Along with the start of a new semester, the College welcomed the arrival of the Belly Dancing Club started by Anshita Khandelwal ’14. An experienced and accomplished dancer herself, Khandelwal established the club to introduce the art of belly dancing to the College community, an opportunity that did not previously exist on campus.
Khandelwal, originally from India, began her dancing career at age seven training in Kathak, a classical Indian dance. She later switched to Bollywood dancing and was selected for the troupe of Shiamak Dayar, a famous Indian choreographer with whom she danced professionally for the next five years. As she recalled, “I received my first paycheck in eighth grade while performing for them. During crunch show time, my mom would pick me up from school and directly drop me off at the studio. Then I would dance until the night and then back to school at 7 a.m. the next morning. It was very intense!” She danced with this troupe until tenth grade when she heard of the first belly dance school in India. She then went on to perform with their troupe, whose instructor is now very well known in India, for two years and performed with them on “India’s Got Talent.”
Her experiences dancing and performing in India set the stage for introducing belly dance to the College. As she explained, “When I came to Williams, I continued dancing other styles but missed belly dancing a lot. So, I informally taught some lessons my freshmen Winter Study and they were really popular! Sophomore spring, I again taught a lesson as part of All Campus Entertainment’s Bollywood themed spring fling.”
Khandelwal continued to teach and perform when she went abroad to London and continued to pursue the idea of starting a belly dancing club. She advertised on WSO, daily messages and Facebook, and received positive feedback from the community.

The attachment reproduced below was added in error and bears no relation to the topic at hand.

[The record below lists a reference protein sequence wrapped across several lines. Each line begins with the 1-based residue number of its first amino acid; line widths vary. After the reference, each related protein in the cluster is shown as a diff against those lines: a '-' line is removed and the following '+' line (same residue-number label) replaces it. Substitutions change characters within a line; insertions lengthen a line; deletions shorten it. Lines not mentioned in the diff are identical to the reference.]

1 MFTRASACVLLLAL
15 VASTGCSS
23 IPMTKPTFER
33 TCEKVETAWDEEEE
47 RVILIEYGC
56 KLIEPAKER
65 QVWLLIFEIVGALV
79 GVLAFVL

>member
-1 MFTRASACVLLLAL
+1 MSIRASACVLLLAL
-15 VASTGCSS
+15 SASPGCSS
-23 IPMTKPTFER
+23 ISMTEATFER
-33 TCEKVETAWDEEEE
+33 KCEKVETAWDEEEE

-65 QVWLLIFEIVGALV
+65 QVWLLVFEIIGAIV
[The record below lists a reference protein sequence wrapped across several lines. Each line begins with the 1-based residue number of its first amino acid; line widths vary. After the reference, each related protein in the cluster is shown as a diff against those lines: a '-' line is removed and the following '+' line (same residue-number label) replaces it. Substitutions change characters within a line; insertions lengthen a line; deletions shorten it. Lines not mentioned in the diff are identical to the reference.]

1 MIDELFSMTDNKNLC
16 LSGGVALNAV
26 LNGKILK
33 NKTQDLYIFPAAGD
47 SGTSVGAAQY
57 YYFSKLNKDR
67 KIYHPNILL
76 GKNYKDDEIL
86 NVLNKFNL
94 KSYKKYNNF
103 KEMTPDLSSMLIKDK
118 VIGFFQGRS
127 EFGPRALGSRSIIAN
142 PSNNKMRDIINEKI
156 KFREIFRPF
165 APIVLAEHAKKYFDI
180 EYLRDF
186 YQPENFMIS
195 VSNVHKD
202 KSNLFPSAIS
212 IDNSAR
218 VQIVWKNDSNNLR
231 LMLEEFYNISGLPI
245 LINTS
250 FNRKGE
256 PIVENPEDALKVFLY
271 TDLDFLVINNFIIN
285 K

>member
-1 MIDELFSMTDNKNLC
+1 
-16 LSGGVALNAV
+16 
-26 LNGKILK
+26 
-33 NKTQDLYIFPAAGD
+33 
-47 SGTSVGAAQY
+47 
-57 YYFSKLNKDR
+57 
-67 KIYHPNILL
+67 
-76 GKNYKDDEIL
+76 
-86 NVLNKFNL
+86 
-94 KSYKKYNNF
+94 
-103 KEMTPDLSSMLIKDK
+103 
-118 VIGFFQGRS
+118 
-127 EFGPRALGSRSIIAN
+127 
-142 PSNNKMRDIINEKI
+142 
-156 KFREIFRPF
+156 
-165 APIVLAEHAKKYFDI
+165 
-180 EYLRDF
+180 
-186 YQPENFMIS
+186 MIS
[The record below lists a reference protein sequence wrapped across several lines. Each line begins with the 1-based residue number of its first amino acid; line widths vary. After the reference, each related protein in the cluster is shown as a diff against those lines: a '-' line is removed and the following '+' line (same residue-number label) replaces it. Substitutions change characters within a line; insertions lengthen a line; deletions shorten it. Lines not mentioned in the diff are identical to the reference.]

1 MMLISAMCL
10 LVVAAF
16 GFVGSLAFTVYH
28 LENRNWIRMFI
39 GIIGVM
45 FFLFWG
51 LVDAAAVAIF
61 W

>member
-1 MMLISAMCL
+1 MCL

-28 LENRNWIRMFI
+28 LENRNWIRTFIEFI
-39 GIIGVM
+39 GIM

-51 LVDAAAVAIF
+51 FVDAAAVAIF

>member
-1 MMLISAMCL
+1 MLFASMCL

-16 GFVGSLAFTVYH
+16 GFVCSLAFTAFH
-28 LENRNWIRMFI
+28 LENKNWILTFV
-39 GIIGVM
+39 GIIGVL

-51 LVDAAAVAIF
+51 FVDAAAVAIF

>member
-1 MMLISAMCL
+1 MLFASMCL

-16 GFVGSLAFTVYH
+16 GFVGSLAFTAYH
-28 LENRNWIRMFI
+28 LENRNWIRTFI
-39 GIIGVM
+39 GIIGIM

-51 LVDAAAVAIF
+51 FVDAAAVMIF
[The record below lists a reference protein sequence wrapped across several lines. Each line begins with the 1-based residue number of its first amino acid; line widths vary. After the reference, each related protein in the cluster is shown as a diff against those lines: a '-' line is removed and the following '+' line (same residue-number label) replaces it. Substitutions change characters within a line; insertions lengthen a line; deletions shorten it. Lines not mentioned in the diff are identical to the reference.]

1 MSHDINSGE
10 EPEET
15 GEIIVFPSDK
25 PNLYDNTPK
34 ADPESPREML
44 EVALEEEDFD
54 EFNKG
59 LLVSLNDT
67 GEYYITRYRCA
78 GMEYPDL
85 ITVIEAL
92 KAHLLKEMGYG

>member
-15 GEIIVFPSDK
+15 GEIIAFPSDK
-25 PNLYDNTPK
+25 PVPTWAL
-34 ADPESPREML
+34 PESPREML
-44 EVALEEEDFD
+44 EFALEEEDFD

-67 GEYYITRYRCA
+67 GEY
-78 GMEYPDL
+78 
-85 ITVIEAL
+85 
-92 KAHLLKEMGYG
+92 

The club officially began meeting on Feb. 7. Khandelwal decided to lead the first several meetings as open, educational sessions for students to try out belly dancing and familiarize themselves with the style of dance. She received a great turnout – about 15 to 20 people at each session over the past two weeks.
On starting the club she noted, “As I saw more and more students at Williams interested in dancing and arts over the years, I began seriously thinking about forming a new performance club for belly dancing. I enjoy teaching, but it’s also such a cool, powerful dance form that I want to spread awareness about it and try to dispel the negative connotations!” Khandelwal points to the view of belly dance as provocative and overly sexualized; however, as she points out, the dance form “was in fact passed on from mothers to their daughters to prepare them for childbirth and labor. It was and is also a social dance form, engaging both men and women in a circle to show off their skills.”
Belly dancing, perhaps a misleading title, involves movement of the entire body and especially features movement of the hips. The dance therefore requires core strength and helps develop strong abdominal muscles. Club member Lauren Claypoole ’16 stated, “We’ve started slow because it’s a lot harder than it looks, but still a lot of fun.” Another member, Kat Nunez ’16, called belly dancing “an exciting challenge.” She added, “I feel that I can speak for many of the girls who have come out when I say that I didn’t think it would be as hard. However, Anshita is a great teacher and as a group we are improving after each practice.”
Khandelwal will not only be familiarizing the club with the new style and teaching them the necessary skills and moves, but she will also be choreographing their dances and performing as well. The club plans to have its first performance, a shorter show, later this spring at the end of April, but Khandelwal “hopes in the future that [they] can perform for the campus in other avenues and put on a full show!”
Though Khandelwal hopes to have a permanent group practicing for their spring performance, she is open to new members interested in joining the club and learning a new, exciting style of dance. The club is not only a fun, interesting addition to the dance opportunities on campus, but it further diversifies the range of genres and styles. As Claypoole noted, the club is “a great example of how diverse the William community is.” By bringing her unique experience and skill and sharing with others, Khandelwal is further expanding and enriching the College’s social and artistic experience.